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Rabih Abou-Khalil - Blue Camel CD (album) cover

BLUE CAMEL

Rabih Abou-Khalil

Prog Folk


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Seyo
SPECIAL COLLABORATOR
Honorary Collaborator
5 stars Although the classification of Abou-Khalil's music as progressive folk may be misleading, since it is far more close to jazz, it is equally wrong to take it under the jazz-rock/fusion banner for the simple reason: it is lacking the rock element!

However, such an eclectic mix of jazz and the mid-eastern folk traditions (improvised soli on trumpet, bass and oud-lute and varied percussive and dynamic patterns) can be even called Global Jazz Music in order to avoid misinterpretation of the overused World Music tag. What is more important than the genre label is the beautiful music that is equally atmospheric, ambient-oriented and creatively produced as a top quality contemporary jazz act.

Jazz music has long outgrowth its American roots of the Southern Black communities and developed throughout the 20th century spreading across the Globe and incorporating many local, indigenous folk traditions from all regions. Blue Camel is one of the masterpieces of that kind of musical creativity, which will certainly be cherished by the fans of progressive rock, particularly those favouring not only prog folk but also jazz rock, psychedelic and the so-called oriental sub-section of Krautrock (e.g. EMBRYO).

What is maybe even more important is that Rabih Abou-Khalil is the authentic artist, native of Middle East, who is able to adopt some of the Western tenets of jazz production and technique, much like the earlier Western prog rock musicians (from the classic pshychedelic/prog era of late 1960s) were able to enrich their music with many oriental ingredients.

PERSONAL RATING: 5/5

P.A. RATING: 5/5

Report this review (#207536)
Posted Tuesday, March 17, 2009 | Review Permalink
Magnum Vaeltaja
COLLABORATOR
Eclectic Prog Team
3 stars This is a unique album in my collection in that it's part of the small but growing "world" music grouping. Indeed, it's quite inaccurate that this album is labeled under prog-folk as it is really a fusion of jazz and Arabic music. The album, all instrumental, blends Rabih Abou-Khalil's oud playing with saxophone and trumpet to create launch pads for extended jamming based around exotic modes.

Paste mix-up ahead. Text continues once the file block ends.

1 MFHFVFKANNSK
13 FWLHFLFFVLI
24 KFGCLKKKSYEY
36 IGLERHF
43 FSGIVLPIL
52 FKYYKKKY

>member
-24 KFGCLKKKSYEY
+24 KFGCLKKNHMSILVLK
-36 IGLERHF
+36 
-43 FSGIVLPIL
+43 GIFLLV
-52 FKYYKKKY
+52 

Much of the music is very open and atmospheric though certain tracks like "Rabou-Abou-Kabou" are more lively. In terms of song structure, it's similar to albums like Miles Davis' "Kind of Blue", in that a basic 8 or 16 bar phrase will be repeated a couple of times in between elongated solo sections. The caliber of musicianship is high; all the players are highly talented and the solos are a good indication of it. The only problem I have with "Blue Camel" is that the Middle Eastern harmonies, while not being too atonal, are difficult to listen to for too long; after an hour of hearing similar sounding scales being used over and over and without a moving chordal accompaniment but instead a percussion section which adds to the volume more than adding to the beat, the soloing can become quite tedious.

This album would be highly recommended for any fans of Arabic music or very spacey, open jazz but for the average prog listener you probably won't gain very much from "Blue Camel".

Report this review (#1456646)
Posted Wednesday, August 26, 2015 | Review Permalink
Warthur
PROG REVIEWER
5 stars Bridging the gap between the folk music of his Lebanon homeland and modern jazz, Rabih Abou-Khalil crafts on Blue Kamel a distinctive atmosphere, that fuses the two major styles of music involved with admirable seamlessness. The end result is a moody, evocative set of songs which in moment evokes smoke-filled speakeasies and the next smoke- filled hookah lounges. Exactly what the camel is so blue about, we can't tell, but there's a melancholy aura hovering over the whole thing which is established and maintained masterfully. With a backing group drawing equally on Western and Arabic musicians, the album offers a boundary-shattering cultural blend which deserves to be celebrated.
Report this review (#1604162)
Posted Thursday, September 1, 2016 | Review Permalink

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